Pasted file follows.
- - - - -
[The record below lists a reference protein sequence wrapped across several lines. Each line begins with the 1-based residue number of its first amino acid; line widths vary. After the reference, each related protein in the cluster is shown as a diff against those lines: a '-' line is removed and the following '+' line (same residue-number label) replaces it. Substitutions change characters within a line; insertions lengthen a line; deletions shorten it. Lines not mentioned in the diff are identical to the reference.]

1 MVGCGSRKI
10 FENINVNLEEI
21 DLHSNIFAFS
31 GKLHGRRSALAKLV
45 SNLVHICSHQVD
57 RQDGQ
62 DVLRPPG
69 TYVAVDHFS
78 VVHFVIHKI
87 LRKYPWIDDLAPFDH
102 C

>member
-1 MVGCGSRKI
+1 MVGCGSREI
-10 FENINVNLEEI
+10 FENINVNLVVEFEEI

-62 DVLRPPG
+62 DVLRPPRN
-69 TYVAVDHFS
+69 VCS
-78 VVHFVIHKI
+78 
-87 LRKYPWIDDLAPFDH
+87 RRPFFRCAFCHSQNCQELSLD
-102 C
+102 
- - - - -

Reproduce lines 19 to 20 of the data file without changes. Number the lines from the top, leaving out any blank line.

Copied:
+62 DVLRPPRN
-69 TYVAVDHFS